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Signs and Treatment of Pollen Allergy

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Hay fever is another name for an allergy of pollen. Pollen is most frequent in spring, early summer, and fall and is from weeds, grass, and trees. For those in the south it is especially troublesome as pollen counts can get well into the 3,000 range. Over 35 million people are said to have an allergy of pollen, or hay fever.

Symptoms of hay fever will include sneezing, coughing, runny nose or nasal congestion, itchy eyes, scratchy throat, itchy nose, watery eyes, red irritated eyes, or swollen eyes. As you can see, hay fever tends to only affect the eyes, nose and throat of a person that is susceptible to the allergy.

Treatment of hay fever typically includes blocking the allergen or by treating the symptoms of the allergy. Such treatment includes OTC (over the counter) allergy medications, prescription allergy medications, and allergy shots. OTC and prescription allergy medications will block the histamines that will signal an allergy and keep symptoms at bay. Allergy shots work the same way but in a more concentrated way. They contain portions of the allergy substance to build up the antibodies in the person. They can be done short term or long term, depending on the severity and the length of the person’s allergy season.

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EmpowHER Guest

or you could try the Qu-chi acupressure band. It works by reducing the bodies sensitivity to the allergens using the priciples of acupuncture. A plus point is that it is drug-free and doesnt cause drowsiness!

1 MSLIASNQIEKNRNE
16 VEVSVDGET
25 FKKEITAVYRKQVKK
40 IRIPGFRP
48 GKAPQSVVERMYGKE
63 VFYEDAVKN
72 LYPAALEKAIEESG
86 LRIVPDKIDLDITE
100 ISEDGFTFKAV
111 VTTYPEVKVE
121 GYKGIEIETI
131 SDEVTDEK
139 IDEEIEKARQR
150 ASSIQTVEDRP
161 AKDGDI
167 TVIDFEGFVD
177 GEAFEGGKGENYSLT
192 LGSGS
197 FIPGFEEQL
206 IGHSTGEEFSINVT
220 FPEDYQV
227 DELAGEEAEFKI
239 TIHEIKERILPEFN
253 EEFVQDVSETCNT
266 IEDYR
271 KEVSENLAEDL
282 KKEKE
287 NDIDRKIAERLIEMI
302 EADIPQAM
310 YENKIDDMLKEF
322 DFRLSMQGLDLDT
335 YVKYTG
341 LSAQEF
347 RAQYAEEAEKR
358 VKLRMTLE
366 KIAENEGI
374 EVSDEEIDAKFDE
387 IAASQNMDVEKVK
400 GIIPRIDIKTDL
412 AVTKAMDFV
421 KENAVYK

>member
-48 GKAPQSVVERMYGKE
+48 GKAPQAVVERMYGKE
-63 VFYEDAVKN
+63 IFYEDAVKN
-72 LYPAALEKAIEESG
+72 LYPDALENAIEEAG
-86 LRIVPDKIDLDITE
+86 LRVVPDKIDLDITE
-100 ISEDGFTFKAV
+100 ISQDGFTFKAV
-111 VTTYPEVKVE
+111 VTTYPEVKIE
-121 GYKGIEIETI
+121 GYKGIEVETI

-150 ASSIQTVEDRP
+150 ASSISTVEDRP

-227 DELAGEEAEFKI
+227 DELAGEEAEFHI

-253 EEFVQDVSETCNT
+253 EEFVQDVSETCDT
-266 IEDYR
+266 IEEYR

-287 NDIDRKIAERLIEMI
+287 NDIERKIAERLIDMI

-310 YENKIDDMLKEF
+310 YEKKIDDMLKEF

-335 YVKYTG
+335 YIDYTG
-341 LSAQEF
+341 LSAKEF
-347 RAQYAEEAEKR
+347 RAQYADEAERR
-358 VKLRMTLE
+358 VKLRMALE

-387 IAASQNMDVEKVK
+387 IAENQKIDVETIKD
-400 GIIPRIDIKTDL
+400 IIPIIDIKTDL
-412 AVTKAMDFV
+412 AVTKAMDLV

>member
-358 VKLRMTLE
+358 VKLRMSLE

April 18, 2009 - 4:15pm
EmpowHER Guest

Another solution is to reduce the allergens in the air rather than be dependant upon medication. I found a new gadget called a liquid ioniser that has really helped me and it works more efficiently than many products by knocking out allergens wherever they are in the room rather than dragging them across the room to a fan based system

April 16, 2009 - 12:47am
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We value and respect our HERWriters' experiences, but everyone is different. Many of our writers are speaking from personal experience, and what's worked for them may not work for you. Their articles are not a substitute for medical advice, although we hope you can gain knowledge from their insight.



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